By Tanner Kent
The Free Press
Psst. Don’t tell the folks in San Francisco, New York or Minneapolis -- but Brian Frink believes you may not have to travel outside your own backyard to find innovative contemporary art.
“There is this model of thinking that new styles migrate outward from the city to the rest of the world,” said the Minnesota State University art instructor. “I just think that’s totally on its head now, and I don’t think people realize it.
“I think there are artists living in places like Mankato that are cutting edge.”
With that notion, Frink began conceiving the idea behind Rural America Contemporary Art.
During a blizzard two winters ago, Frink started the Rural America Contemporary Art organization on Facebook. Artists in the region began joining almost instantly. Soon, word of Frink’s radical new idea began proliferating in social media circles and artists from Arkansas, Illinois, Iowa and elsewhere began joining. Now, membership numbers more than 850 artists from across the country.
Seeing that others believed in the artistic paradigm he was theorizing, Frink created a website -- www.racart.org -- and started a blog. Last December, he curated an impressive exhibition of works created by RACA members at the Arts Center of St. Peter.
Now, he’s launching a twice-yearly online magazine to showcase the work of rural artists as well as discuss the wider implications of a traditional artistic hierarchy that has been turned on its rural ears.
The first issue debuts in the next week.
“Now, there is no hierarchy,” said Frink, who has hosted art parties at his rural Mankato home (which is also the former site of the Blue Earth County poor farm) with the intent of bringing together area writers, musicians, artists and creators to share and discuss their work.
“With the Internet, there is this constant flow of information. É There is a whole lot going on out there and a lot of it is happening right here.”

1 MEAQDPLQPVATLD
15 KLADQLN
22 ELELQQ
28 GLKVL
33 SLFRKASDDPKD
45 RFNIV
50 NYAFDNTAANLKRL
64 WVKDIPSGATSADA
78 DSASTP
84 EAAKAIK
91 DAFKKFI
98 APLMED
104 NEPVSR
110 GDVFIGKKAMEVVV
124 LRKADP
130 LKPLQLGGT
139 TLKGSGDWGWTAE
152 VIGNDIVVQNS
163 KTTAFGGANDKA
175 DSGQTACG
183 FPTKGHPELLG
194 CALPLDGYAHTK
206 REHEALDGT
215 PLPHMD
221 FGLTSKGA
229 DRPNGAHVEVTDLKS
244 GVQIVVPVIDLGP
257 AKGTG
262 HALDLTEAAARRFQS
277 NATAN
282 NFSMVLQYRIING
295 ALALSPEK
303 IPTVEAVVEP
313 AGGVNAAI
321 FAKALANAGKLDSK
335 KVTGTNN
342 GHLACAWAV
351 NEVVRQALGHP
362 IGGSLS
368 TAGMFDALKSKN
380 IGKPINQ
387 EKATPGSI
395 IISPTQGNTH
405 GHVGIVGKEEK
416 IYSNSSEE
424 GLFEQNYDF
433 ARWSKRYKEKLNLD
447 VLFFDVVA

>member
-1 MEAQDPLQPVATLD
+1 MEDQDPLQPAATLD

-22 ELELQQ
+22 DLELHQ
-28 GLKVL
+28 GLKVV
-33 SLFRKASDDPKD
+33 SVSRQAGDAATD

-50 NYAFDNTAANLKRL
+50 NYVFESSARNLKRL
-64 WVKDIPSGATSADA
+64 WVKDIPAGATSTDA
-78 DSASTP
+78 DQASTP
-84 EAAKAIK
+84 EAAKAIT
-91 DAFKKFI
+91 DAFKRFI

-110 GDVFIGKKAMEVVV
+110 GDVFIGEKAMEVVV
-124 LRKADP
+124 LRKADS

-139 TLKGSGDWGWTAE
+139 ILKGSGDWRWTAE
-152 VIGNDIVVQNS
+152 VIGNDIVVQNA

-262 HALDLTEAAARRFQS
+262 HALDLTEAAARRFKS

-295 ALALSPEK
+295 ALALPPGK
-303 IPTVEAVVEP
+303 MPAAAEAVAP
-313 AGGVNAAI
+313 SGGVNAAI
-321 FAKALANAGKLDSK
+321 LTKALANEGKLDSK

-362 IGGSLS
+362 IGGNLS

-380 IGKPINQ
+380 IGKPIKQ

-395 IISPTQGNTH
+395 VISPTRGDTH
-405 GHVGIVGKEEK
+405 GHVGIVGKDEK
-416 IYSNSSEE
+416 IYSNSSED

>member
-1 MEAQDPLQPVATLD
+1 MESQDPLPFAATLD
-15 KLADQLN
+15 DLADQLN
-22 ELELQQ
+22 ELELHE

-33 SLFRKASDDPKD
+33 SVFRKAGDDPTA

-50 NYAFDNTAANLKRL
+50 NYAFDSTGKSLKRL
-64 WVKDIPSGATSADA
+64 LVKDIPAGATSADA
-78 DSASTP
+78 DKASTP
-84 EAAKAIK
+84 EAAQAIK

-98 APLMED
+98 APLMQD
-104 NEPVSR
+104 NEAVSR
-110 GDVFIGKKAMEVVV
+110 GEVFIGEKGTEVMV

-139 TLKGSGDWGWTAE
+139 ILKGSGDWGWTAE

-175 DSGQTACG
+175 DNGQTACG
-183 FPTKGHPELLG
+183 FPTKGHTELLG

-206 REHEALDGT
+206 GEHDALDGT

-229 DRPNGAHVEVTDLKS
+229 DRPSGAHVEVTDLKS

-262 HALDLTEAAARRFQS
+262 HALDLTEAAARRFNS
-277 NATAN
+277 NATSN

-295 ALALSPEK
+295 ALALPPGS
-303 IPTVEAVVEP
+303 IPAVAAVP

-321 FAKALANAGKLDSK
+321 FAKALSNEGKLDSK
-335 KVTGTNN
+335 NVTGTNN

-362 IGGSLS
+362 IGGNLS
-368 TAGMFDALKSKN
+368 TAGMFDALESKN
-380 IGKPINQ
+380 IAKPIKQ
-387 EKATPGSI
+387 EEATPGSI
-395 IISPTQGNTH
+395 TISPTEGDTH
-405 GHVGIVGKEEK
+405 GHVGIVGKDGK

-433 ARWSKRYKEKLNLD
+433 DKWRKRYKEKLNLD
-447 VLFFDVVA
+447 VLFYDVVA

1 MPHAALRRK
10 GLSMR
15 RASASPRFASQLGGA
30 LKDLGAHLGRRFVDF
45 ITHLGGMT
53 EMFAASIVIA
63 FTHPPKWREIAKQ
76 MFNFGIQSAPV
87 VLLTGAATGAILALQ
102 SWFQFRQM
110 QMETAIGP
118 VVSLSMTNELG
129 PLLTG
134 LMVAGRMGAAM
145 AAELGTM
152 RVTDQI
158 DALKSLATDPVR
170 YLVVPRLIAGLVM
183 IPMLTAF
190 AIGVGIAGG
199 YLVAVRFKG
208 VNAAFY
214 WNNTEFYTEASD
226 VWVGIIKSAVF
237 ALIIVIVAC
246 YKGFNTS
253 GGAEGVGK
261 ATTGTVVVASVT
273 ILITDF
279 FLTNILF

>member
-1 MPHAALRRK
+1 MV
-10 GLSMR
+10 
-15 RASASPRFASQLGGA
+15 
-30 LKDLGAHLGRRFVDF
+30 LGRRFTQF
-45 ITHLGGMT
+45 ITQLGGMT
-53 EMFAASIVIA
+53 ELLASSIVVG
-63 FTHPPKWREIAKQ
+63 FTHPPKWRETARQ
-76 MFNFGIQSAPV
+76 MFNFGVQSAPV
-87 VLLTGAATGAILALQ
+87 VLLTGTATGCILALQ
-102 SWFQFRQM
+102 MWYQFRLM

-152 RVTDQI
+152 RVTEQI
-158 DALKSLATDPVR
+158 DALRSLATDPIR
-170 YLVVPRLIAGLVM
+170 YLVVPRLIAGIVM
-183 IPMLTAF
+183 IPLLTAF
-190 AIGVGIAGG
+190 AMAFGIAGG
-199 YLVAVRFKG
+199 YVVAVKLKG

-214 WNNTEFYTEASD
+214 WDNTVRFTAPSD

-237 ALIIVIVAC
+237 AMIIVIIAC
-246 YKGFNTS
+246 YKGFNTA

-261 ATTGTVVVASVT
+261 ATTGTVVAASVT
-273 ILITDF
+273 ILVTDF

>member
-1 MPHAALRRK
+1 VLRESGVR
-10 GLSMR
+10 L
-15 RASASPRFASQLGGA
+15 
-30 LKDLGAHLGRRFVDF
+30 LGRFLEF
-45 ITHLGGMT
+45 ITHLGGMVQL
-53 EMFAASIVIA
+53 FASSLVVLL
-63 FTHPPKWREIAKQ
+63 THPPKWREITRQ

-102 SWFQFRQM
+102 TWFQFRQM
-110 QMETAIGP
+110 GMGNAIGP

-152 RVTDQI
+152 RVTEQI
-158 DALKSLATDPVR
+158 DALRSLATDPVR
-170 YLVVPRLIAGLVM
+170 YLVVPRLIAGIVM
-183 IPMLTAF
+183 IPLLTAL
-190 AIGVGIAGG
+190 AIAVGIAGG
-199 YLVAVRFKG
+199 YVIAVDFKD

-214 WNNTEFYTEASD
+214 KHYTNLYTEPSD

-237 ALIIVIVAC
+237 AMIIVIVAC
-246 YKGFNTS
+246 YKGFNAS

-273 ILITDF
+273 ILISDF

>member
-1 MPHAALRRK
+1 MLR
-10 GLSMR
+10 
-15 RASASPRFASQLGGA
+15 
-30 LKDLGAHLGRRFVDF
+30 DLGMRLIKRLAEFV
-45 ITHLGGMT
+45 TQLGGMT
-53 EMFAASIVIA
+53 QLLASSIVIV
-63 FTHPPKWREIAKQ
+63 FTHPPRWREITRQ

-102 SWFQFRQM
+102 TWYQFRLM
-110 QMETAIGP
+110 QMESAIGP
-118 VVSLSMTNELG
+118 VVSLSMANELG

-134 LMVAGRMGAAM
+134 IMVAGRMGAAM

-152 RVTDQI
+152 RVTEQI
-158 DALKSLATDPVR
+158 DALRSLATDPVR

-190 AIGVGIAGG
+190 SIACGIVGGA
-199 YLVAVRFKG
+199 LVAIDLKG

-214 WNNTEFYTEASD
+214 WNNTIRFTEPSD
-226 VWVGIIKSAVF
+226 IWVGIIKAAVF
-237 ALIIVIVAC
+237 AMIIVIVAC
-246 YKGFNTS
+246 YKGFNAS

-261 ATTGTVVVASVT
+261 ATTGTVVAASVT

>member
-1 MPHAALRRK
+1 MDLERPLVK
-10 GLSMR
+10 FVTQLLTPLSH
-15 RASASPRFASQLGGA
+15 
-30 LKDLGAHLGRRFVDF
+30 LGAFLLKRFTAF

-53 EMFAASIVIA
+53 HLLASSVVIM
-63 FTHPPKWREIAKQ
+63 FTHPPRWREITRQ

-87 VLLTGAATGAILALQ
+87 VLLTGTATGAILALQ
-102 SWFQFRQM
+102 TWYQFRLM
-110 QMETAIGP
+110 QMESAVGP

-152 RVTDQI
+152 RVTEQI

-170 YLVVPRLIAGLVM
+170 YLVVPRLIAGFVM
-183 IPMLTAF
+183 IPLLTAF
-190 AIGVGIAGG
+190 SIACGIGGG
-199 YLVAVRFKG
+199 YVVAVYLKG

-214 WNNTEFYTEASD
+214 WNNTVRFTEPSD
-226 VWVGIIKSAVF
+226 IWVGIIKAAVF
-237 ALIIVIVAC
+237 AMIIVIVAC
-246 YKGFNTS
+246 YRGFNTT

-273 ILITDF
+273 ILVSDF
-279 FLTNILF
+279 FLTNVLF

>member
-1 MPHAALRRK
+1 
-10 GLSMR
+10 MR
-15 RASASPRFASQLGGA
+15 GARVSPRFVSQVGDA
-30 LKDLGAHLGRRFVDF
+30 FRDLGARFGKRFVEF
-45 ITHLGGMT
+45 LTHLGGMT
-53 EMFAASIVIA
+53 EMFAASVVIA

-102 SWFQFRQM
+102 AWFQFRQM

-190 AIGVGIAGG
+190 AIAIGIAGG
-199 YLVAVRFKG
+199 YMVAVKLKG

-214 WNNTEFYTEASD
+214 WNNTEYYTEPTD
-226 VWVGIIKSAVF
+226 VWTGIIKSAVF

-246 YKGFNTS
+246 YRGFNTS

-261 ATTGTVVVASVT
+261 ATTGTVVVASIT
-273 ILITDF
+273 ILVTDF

The website’s gallery -- which rotates about every six weeks -- features a mix of artists local and national. Among them are Gregory Euclide, an area artist whose work was featured on the cover of Bon Iver’s recent Grammy-winning album and has held several exhibitions across the country of his ephemeral, fantastic landscapes that combine sculpture and painting. Also featured are husband-wife pair David Hamlow and Liz Miller of Good Thunder. The former creates large-scale, three-dimensional sculptures out of discarded items while the latter utilizes felt and foam to create similarly large-scale installations of repeating patterns that disintegrate perceptions of shape.
But the site also showcases artists like Erik Waterkotte, a rural North Carolina artist whose stunning mixed media prints and collages blur the distinctions between reality and fantasy.
Frink said both the website and the magazine will be geared toward a national audience. Content, he said, will be aimed at causal readers rather than academicians. The first issue will include contributors from around the country as well as local art thinkers like Curt Germundson, and MSU art instructor who’s writing a piece about a Mankato sculptor.
“A lot of sites tend to be too scholarly and boring,” Frink said. “We want to have stuff that is accessible and entertaining.”